Catherine Clinton, Christine Lunardini. The Columbia Guide to American Women in the Nineteenth Century. Columbia Guides to American History and Cultures. New York: Columbia University Press, 2000. 364 pp. $40.00 (cloth), ISBN 978-0-231-10920-8.
Reviewed by Heidi Campbell-Shoaf (Curator, Historical Society of Frederick County, Maryland)
Published on H-Women (March, 2001)
A Primer for Nineteenth Century American Women's History
A Primer for Nineteenth Century American Women's History
As a young student of women's history during the era in which the field was growing by leaps and bounds, but had not yet made its full presence felt in all institutions of higher learning, necessity forced me to read extensively beyond my course textbooks. Though I voraciously devoured new and old works on the subject of women's history there was always this nagging bit of uncertainly that I must most assuredly be missing something. Had I read all the germinal texts, the insightful monographs, and the interesting biographies? There was really no certain way to know. Thankfully, Clinton and Lunardini have saved future women's historians of the nineteenth century some of that same apprehension.
The Columbia Guide to American Women in the Nineteenth Century provides the tools for constructing a sturdy foundation for students interested in the changing status of women during a pivotal time in our nation's history. The book is divided into four sections, each with its own distinct style and purpose.
Part one begins with an historiographical essay that helps the reader understand the process of women's history. It provides insight on how the discipline developed, how scholars emerged and how they created theories that have become synonomous with nineteenth century women's history. Those who are advanced in their study of women's history will find this to be a thorough review of authors and texts they have already read or perused. Those who are new to the field will find this section enlightening as well as useful in directing future reading. The remainder of the first section is dedicated to a narrative overview of women's history divided into topical and chronological sections from the post-Revolutionary era to the turn of the twentieth century.
The second section of the book is a mini-encyclopedia or glossary of names and terms that are significant to the study of women in the 1800s. To be even more helpful to the reader, the authors highlighted these same terms with bold lettering in the narrative section of the book, thus creating a sort of cross-reference. This helps one put the word or name into context beyond just a short definition.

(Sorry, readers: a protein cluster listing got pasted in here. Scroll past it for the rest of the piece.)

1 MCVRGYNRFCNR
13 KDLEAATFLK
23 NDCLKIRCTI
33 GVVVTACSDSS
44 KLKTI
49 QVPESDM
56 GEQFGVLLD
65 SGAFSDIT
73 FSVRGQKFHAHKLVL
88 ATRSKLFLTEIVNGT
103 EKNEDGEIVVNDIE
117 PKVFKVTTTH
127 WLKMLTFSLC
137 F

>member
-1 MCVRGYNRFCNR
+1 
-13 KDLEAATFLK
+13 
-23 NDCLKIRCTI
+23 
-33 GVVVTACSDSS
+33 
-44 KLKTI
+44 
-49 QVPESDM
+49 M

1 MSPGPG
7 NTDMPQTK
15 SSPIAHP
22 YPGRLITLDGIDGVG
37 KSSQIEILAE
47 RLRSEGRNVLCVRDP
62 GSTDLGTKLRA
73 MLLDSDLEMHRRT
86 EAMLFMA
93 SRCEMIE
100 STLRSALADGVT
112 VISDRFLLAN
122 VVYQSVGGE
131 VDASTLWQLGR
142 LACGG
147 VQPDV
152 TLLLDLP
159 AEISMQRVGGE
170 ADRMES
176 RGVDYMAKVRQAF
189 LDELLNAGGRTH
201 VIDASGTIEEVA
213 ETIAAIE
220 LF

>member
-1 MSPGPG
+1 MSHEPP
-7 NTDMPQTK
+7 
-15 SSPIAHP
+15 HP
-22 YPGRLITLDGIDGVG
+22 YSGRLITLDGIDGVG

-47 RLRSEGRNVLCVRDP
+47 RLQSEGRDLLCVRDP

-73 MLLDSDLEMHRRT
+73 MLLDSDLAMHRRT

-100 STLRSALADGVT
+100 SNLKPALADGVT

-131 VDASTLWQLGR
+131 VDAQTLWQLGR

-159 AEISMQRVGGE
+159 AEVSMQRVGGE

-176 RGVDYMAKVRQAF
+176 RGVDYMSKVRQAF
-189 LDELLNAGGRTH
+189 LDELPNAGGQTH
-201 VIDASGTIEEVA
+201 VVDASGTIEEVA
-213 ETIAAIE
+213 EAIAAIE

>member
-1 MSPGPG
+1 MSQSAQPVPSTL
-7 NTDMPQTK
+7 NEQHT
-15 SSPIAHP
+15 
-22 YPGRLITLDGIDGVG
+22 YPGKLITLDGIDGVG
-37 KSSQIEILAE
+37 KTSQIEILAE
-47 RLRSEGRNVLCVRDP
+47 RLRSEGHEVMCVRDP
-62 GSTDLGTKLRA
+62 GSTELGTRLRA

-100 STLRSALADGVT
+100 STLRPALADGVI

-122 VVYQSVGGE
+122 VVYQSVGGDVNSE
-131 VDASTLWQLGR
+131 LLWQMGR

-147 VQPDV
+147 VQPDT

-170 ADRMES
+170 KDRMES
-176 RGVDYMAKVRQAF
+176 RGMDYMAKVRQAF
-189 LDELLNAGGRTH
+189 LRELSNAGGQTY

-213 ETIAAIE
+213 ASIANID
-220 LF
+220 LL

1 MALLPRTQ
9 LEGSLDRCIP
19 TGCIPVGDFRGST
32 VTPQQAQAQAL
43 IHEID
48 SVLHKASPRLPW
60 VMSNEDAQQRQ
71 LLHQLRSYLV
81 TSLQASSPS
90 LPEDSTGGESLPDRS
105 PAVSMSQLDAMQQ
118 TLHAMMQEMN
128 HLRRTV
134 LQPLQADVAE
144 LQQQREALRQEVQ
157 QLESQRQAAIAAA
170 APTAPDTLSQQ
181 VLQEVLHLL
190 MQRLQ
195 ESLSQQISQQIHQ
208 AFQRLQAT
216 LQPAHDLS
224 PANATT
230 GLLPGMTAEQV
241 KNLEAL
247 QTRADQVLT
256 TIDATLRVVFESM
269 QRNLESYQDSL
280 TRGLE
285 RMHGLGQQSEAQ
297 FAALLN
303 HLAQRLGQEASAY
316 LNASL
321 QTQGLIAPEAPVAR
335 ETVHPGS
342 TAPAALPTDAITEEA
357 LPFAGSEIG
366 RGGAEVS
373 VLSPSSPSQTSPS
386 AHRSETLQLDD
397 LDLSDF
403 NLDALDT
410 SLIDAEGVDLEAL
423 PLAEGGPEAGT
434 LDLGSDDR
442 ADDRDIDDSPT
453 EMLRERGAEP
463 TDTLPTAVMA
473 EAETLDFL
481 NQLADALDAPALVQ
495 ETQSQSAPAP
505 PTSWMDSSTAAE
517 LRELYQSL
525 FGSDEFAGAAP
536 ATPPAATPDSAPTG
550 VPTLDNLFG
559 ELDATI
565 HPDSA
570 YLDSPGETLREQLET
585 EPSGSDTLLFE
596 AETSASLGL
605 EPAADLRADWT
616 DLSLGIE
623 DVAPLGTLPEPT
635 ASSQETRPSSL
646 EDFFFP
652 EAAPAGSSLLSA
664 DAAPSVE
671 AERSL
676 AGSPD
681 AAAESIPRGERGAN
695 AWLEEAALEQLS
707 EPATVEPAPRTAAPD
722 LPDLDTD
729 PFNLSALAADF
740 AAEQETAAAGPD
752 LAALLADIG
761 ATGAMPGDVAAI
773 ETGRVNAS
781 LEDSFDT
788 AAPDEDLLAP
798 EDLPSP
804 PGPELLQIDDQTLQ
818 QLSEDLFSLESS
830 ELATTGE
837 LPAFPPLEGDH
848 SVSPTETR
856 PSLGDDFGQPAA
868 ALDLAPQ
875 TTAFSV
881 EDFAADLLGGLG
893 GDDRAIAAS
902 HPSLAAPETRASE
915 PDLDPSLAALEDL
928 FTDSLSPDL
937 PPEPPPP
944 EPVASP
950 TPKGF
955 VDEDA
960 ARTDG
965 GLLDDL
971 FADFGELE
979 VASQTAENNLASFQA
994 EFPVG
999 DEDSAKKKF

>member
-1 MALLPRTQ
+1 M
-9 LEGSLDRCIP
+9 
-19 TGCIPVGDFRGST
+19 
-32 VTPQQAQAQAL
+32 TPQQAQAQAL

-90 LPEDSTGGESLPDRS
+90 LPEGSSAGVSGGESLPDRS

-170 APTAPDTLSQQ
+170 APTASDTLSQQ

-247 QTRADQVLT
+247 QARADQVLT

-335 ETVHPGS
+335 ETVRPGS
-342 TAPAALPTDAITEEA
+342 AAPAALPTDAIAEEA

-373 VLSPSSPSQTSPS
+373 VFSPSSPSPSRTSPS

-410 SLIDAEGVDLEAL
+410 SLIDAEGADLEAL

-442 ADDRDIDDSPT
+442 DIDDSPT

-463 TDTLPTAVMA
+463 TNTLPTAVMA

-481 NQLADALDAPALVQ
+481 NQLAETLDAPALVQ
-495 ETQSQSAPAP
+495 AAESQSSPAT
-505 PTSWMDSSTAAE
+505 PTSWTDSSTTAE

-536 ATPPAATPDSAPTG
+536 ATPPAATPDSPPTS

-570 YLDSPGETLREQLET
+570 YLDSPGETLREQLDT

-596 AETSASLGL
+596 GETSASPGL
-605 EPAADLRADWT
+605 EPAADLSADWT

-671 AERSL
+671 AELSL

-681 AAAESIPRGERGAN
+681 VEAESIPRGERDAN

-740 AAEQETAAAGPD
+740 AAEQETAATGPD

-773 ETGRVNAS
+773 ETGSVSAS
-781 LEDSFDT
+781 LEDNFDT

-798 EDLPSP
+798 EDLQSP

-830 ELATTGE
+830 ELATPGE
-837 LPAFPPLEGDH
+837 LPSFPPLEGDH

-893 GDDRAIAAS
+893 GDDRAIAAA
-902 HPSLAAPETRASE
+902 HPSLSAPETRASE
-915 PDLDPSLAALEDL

The third section of the book is a chronology of women's history beginning in 1783 and ending in 1920. Most years have multiple entries addressing the fight for women's rights, notable women's firsts, and milestones in the lives of prominent women of the era.
The fourth and final section of the book may be the most useful to students. Entitled "Resources," it is a lengthy, annotated bibliography of sources for further research. Everything from standard book-length studies arranged topically, to reference books, archival holdings, electronic resources (including CD-ROMs and web pages), and even novels and movies are included in this section. >From this vantagepoint one can appreciate the wide array of work that has already been done and note what areas still need fleshing out.
The book capably meets its goal of providing a readable overview of nineteenth century women's history and its historiography up to the present. Most people who have studied women's history at the graduate level will already be familiar with the information imparted in Clinton and Lunardini's book. Though a quick read will provide even these students with a sense of where they are in their ongoing study of the subject and perhaps remind them of a book or resource they have yet to examine.
By far, however, this book is of greatest use for individuals starting out in women's history and for those of other disciplines who need a background or reference source for nineteenth century women's issues and accomplishments. It is written in a way that enables one to pick up the book and easily find an answer without having to read it cover to cover. At the same time the narrative section lends itself well to either continuous reading or the review of a select section. This characteristic makes The Columbia Guide to American Women in the Nineteenth Century a strong candidate for use as a classroom text.
One noticeable omission within the text is that of the experiences of northern women during the Civil War. Though the authors do mention the work of Sanitary and Christian Commission workers and battlefront nurses, women's lives on the northern home front get very little attention. The authors cannot be blamed for this shortcoming as the scholarship has yet to provide us with a similar variety of information about northern women that we now have for southern women.
The other shortcomings of the book can be attributed to the copyeditors and publisher. On several occasions, mostly at the beginning of the book and notably more often in the paragraph-length overview at the start of chapters, typographical errors, omitted words, and non-sequitors are too obvious to miss notice. This was somewhat of a surprise in a work published by such an established and respected institution. Hopefully, these errors will be corrected in future editions.
Finally, as this work is of most use for students starting out in the field of women's history, a less expensive paperback version of the book would be of utmost utility.
Heidi Campbell-Shoaf. Review of Clinton, Catherine; Lunardini, Christine, The Columbia Guide to American Women in the Nineteenth Century.
H-Women, H-Net Reviews.
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